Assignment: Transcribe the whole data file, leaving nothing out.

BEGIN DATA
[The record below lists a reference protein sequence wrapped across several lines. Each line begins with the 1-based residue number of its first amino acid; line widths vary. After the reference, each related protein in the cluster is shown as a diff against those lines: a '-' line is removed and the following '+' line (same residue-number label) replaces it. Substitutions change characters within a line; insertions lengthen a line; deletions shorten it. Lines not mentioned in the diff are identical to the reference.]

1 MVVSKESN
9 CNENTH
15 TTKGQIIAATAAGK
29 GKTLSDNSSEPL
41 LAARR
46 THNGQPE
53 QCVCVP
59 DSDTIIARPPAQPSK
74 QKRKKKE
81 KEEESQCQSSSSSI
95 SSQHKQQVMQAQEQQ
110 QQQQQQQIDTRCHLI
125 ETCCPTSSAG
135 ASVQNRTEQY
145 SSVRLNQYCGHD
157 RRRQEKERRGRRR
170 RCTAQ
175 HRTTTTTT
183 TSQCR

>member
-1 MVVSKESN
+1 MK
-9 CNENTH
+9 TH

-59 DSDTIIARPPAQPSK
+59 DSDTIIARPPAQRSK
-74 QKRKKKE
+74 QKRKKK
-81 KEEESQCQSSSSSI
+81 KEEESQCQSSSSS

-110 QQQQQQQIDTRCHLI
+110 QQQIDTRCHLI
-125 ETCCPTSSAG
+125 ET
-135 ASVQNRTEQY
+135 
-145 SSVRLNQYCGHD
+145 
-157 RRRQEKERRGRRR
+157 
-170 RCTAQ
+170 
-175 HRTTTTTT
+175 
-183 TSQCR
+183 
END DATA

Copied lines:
[The record below lists a reference protein sequence wrapped across several lines. Each line begins with the 1-based residue number of its first amino acid; line widths vary. After the reference, each related protein in the cluster is shown as a diff against those lines: a '-' line is removed and the following '+' line (same residue-number label) replaces it. Substitutions change characters within a line; insertions lengthen a line; deletions shorten it. Lines not mentioned in the diff are identical to the reference.]

1 MVVSKESN
9 CNENTH
15 TTKGQIIAATAAGK
29 GKTLSDNSSEPL
41 LAARR
46 THNGQPE
53 QCVCVP
59 DSDTIIARPPAQPSK
74 QKRKKKE
81 KEEESQCQSSSSSI
95 SSQHKQQVMQAQEQQ
110 QQQQQQQIDTRCHLI
125 ETCCPTSSAG
135 ASVQNRTEQY
145 SSVRLNQYCGHD
157 RRRQEKERRGRRR
170 RCTAQ
175 HRTTTTTT
183 TSQCR

>member
-1 MVVSKESN
+1 MK
-9 CNENTH
+9 TH

-59 DSDTIIARPPAQPSK
+59 DSDTIIARPPAQRSK
-74 QKRKKKE
+74 QKRKKK
-81 KEEESQCQSSSSSI
+81 KEEESQCQSSSSS

-110 QQQQQQQIDTRCHLI
+110 QQQIDTRCHLI
-125 ETCCPTSSAG
+125 ET
-135 ASVQNRTEQY
+135 
-145 SSVRLNQYCGHD
+145 
-157 RRRQEKERRGRRR
+157 
-170 RCTAQ
+170 
-175 HRTTTTTT
+175 
-183 TSQCR
+183 